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In the current issue, Barham and colleagues1 present data comparing 2 techniques for repair of external valve dysfunction (EVD). These data represent the latest in a line of new studies designed to examine treatments for EVD using various quality-of-life (QOL) instruments, objective measurements of the nasal airway, physician-derived measurements, or some combination thereof.2 In particular, this study is the latest to include the Nasal Obstruction Symptom Evaluation (NOSE) questionnaire as part of its analysis of patient-reported outcomes.3 Over the past 10 years, the NOSE scale has been a mainstay of many studies of functional rhinoplasty maneuvers.2-5 Barham and colleagues are correct that correlation between objection measures of the nasal airway, clinician findings, and patient-reported findings often do not correlate, as pointed out nicely by Lam et al.6 To that end, they note similar findings in the current study.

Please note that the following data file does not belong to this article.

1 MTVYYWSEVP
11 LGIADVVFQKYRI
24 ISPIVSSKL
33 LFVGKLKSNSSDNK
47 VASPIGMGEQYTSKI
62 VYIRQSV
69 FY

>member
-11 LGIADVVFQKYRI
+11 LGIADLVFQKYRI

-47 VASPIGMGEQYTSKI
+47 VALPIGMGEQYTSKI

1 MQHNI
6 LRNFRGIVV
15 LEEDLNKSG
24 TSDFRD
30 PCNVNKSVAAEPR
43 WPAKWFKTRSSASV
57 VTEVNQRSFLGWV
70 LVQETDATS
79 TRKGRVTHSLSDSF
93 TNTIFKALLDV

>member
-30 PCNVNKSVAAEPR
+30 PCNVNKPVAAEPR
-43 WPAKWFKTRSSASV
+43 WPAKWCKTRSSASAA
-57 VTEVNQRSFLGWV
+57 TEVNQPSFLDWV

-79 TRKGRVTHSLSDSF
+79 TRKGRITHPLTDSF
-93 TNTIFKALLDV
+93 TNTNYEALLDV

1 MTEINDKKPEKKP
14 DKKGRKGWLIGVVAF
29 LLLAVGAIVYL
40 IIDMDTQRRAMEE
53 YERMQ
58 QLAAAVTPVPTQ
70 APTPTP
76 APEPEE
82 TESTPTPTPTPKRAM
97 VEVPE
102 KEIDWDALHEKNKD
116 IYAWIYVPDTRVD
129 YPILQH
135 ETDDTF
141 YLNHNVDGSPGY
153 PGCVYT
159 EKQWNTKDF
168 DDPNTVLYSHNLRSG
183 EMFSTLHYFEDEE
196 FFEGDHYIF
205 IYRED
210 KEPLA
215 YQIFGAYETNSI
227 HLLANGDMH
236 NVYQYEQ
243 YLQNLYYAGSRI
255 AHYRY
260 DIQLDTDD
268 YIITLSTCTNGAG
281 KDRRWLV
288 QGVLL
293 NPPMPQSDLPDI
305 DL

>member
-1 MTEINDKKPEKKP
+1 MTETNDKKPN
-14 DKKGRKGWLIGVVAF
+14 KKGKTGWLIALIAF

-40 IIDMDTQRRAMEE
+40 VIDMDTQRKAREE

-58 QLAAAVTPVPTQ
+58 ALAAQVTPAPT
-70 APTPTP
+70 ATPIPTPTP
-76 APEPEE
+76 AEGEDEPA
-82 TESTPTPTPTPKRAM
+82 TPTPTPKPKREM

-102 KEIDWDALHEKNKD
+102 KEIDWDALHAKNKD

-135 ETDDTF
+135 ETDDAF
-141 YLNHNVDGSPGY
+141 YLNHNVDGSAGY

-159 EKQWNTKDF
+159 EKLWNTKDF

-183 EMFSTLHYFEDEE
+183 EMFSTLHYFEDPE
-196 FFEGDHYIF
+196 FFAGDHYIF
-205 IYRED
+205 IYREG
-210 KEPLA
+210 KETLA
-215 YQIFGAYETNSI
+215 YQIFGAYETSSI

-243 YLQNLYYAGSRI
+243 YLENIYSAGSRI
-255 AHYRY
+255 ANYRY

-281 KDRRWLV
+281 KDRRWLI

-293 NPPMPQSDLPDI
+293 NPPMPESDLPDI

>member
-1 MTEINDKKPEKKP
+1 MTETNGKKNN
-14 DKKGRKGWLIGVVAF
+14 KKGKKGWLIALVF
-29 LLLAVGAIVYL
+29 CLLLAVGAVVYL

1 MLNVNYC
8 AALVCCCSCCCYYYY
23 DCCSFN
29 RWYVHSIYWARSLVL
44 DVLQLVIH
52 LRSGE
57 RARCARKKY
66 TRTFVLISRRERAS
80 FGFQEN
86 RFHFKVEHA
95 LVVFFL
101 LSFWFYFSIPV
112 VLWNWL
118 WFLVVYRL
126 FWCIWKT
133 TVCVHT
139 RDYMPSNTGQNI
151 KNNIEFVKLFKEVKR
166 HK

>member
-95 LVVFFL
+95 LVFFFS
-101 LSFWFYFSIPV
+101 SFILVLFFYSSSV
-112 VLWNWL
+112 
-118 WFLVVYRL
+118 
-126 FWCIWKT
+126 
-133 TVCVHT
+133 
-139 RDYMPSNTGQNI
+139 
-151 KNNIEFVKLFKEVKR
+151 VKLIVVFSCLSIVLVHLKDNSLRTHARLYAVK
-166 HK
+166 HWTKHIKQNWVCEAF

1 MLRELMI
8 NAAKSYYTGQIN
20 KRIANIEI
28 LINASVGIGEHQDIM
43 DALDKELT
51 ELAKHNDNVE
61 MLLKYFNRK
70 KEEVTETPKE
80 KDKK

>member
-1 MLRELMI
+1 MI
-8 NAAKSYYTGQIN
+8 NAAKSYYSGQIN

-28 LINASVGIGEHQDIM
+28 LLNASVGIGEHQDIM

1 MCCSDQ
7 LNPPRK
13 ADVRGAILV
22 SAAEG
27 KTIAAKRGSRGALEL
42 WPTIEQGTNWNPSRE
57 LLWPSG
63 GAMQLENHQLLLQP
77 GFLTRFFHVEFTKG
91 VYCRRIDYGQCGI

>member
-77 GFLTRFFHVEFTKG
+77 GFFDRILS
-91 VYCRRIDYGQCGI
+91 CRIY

Most SP. Comparing Methods for Repair of the External Valve: One More Step Toward a Unified View of Lateral Wall Insufficiency. JAMA Facial Plast Surg. 2015;17(5):345–346. doi:10.1001/jamafacial.2015.0790
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